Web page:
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Image courtesy of Redwood Materials


Ford & Volvo Join Redwood Materials Battery Recycling Program In California

Ford, Volvo, and Redwood Materials have created a free battery recycling program.

Together with Ford and Volvo, Redwood Materials, the battery recycling company founded by JB Straubel, is launching an electric vehicle battery recycling program in California. Ford is also an investor in the company. Redwood Materials will work with dealers and dismantlers in California to recover end-of-life battery packs in hybrid and electric vehicles.

According to TechCrunch, the battery recycling program will be free for those turning in vehicle batteries. The cost of retrieving, packaging, and transporting the batteries back to the Redwood Materials recycling facility in northern Nevada will be shared by the company and its partners, Volvo and Ford. Redwood will accept all lithium-ion and nickel metal hydride batteries in the state, regardless of the make or model of the vehicle.

“It is messy right now and there’s not an obvious, clear solution to people,” Straubel says. “That is a really key part of what we want to change and make it as easy as humanly possible for everyone in the United States initially, and in the world more broadly, to very simply recycle batteries and make sure those materials are recovered in very high percentage. I want to emphasize that we are learning in all of this and it’s a bit of the Wild West. I think that’s maybe partly why some of these things haven’t been more formalized today because it is a bit complex.”

Battery Recycling Is Here

Redwood was launched in 2017 with an aim to create a circular supply chain. The company recycles scrap from battery cell production as well as consumer electronics like cellphone batteries, laptop computers, power tools, power banks, scooters, and electric bicycles. It then processes these discarded goods, extracting materials like cobalt, nickel, and lithium that are typically mined, and then supplies those back to Panasonic and other customers, including Amazon, Ford, and AESC Envision in Tennessee. The aim is to create a closed-loop system that will ultimately help reduce the cost of batteries and offset the need for mining.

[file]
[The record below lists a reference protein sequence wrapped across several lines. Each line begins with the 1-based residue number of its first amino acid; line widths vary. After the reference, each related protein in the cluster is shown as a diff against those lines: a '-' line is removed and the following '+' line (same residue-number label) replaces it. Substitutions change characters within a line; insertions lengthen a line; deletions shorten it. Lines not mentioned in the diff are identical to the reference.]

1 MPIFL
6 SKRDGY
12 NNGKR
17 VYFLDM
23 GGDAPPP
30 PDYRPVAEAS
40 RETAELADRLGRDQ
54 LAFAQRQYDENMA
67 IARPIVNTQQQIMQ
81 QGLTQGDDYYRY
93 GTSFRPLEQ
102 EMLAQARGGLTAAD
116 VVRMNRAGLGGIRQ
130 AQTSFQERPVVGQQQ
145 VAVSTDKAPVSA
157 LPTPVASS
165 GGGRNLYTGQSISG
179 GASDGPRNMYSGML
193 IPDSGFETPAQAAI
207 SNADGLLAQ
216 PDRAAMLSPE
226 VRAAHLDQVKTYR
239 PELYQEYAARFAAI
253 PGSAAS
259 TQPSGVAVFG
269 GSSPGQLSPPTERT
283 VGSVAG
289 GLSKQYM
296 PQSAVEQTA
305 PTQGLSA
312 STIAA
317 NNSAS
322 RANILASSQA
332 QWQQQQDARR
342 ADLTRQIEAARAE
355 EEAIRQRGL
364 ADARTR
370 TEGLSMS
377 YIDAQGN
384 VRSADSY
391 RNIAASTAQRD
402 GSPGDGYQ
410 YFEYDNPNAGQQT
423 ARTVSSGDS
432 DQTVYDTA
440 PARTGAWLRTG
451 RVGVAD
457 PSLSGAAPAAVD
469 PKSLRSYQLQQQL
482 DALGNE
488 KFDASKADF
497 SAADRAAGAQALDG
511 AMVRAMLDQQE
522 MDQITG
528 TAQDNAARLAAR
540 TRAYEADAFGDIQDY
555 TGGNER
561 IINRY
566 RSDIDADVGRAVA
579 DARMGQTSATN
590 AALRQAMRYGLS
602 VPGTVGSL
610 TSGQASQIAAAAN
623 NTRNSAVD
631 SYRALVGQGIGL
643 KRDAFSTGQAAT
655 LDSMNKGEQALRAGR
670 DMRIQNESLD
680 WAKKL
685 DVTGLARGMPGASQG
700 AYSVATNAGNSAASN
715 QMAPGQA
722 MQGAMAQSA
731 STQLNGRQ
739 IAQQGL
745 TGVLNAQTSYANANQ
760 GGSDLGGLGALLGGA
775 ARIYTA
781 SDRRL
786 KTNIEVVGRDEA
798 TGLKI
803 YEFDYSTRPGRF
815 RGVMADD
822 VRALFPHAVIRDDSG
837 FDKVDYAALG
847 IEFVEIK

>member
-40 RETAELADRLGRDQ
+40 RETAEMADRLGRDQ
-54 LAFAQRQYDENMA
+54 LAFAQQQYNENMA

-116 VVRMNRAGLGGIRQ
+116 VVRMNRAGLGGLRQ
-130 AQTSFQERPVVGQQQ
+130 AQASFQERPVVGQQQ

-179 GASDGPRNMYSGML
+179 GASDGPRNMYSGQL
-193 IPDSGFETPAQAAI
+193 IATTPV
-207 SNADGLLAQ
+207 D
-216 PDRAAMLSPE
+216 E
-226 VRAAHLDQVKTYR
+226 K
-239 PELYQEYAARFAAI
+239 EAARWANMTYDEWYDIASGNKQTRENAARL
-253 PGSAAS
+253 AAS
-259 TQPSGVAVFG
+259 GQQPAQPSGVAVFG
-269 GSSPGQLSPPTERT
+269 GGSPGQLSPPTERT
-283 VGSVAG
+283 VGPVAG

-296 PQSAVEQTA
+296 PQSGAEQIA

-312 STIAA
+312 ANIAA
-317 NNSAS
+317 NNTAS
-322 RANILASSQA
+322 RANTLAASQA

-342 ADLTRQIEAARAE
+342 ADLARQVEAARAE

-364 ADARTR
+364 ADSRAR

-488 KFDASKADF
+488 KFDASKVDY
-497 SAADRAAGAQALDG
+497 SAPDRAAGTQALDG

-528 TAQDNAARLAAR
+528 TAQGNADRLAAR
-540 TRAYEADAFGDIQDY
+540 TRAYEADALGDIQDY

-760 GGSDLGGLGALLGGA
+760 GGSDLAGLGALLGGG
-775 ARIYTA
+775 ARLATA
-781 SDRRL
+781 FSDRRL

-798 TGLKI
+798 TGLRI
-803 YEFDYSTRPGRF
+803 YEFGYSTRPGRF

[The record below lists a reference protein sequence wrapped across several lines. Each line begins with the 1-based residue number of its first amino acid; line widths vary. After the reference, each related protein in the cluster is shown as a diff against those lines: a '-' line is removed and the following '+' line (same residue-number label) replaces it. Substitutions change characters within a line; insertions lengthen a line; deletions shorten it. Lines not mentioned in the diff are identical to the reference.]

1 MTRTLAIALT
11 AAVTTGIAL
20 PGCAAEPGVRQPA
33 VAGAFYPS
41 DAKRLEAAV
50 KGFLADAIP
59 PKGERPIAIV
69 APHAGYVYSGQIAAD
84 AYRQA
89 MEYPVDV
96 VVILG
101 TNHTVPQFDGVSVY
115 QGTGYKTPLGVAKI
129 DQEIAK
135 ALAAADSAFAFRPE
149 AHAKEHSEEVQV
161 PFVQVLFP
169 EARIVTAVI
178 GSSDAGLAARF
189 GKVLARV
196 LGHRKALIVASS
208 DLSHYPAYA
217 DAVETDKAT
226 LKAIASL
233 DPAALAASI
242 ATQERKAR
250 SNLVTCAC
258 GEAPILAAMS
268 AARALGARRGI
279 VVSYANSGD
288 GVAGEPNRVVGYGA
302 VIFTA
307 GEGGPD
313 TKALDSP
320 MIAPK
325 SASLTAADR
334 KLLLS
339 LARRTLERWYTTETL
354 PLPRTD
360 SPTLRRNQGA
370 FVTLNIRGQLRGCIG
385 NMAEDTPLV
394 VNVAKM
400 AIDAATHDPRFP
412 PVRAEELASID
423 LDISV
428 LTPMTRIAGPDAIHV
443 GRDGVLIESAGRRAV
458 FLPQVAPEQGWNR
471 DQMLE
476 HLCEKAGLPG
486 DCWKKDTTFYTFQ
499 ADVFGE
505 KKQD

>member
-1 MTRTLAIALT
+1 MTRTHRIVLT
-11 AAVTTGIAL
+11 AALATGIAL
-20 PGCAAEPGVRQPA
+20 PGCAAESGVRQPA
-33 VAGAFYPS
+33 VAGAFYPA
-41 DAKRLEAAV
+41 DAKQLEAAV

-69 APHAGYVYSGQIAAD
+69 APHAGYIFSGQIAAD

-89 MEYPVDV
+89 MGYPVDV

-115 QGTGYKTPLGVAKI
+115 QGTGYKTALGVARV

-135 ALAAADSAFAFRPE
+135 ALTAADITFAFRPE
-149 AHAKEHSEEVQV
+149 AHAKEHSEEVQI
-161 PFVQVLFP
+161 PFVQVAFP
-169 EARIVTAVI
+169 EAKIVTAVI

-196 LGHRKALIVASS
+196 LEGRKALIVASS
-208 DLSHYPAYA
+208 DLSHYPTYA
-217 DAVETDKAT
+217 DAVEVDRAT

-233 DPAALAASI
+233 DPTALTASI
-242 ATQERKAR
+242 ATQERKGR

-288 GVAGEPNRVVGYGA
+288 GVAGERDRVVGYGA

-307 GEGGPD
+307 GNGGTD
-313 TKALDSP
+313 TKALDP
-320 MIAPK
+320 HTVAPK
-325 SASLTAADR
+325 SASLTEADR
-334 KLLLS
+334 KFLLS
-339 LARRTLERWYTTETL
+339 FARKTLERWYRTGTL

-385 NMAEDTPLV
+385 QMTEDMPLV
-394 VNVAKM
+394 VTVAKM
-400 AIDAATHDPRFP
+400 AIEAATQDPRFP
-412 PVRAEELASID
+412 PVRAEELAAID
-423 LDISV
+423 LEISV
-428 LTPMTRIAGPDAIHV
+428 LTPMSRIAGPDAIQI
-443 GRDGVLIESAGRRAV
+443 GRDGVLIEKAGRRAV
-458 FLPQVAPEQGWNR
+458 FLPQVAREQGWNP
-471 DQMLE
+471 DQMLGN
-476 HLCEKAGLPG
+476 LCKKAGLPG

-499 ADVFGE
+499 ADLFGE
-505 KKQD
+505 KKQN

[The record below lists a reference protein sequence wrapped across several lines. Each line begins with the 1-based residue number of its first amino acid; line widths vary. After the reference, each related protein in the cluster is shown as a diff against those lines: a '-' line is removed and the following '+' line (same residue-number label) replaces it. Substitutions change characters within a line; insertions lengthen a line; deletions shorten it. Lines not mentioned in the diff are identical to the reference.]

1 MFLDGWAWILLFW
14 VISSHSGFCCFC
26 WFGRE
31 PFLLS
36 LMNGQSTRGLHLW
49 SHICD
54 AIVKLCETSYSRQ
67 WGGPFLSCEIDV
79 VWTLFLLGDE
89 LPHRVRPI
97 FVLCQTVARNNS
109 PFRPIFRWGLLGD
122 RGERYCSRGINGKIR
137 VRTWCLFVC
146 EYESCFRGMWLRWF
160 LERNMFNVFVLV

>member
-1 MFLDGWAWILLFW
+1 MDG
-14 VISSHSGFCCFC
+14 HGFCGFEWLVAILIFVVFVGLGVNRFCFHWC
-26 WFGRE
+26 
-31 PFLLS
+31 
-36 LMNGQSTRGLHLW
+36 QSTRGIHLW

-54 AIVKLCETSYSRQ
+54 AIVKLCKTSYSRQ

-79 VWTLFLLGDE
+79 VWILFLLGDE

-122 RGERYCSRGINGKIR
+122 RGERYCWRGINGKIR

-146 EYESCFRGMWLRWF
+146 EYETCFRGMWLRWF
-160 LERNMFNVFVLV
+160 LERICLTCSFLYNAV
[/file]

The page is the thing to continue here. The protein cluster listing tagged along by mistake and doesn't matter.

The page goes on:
Earlier this year, existing partner Panasonic announced that battery cells made at the Gigafactory it operates with Tesla will use more recycled materials by the end of 2022 as part of an expanded relationship with Redwood Materials.  The company says it has begun offering recycled copper foil — one of the components of many lithium-ion batteries — to battery manufacturers.

The Takeaway

The fossil fuel industry is busy spreading lies about electric cars. They pollute more than conventional cars, their tires are filling the air with microscopic dust, they don’t pay their fair share for road maintenance, they are job killers, and soon landfills will be overflowing with traction batteries that have reached the end of their useful life. Be afraid. Be very afraid, is their message. JB Straubel, the former chief technology officer at Tesla, sees it differently. “Relax. We got this,” he seems to say.

The future of the world depends on creating a circular economy where we don’t pump carbon emissions into the atmosphere or dump our garbage into the sea. Redwood Materials is showing one component of that circular economy is not only possible but profitable. No wonder the fossil fuel magnates are frightened. They should be, as they see their business model crumble around them — and not a moment too soon.

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Written By

Steve writes about the interface between technology and sustainability from his home in Florida or anywhere else The Force may lead him. He is proud to be "woke" and doesn't really give a damn why the glass broke. He believes passionately in what Socrates said 3000 years ago: "The secret to change is to focus all of your energy not on fighting the old but on building the new."


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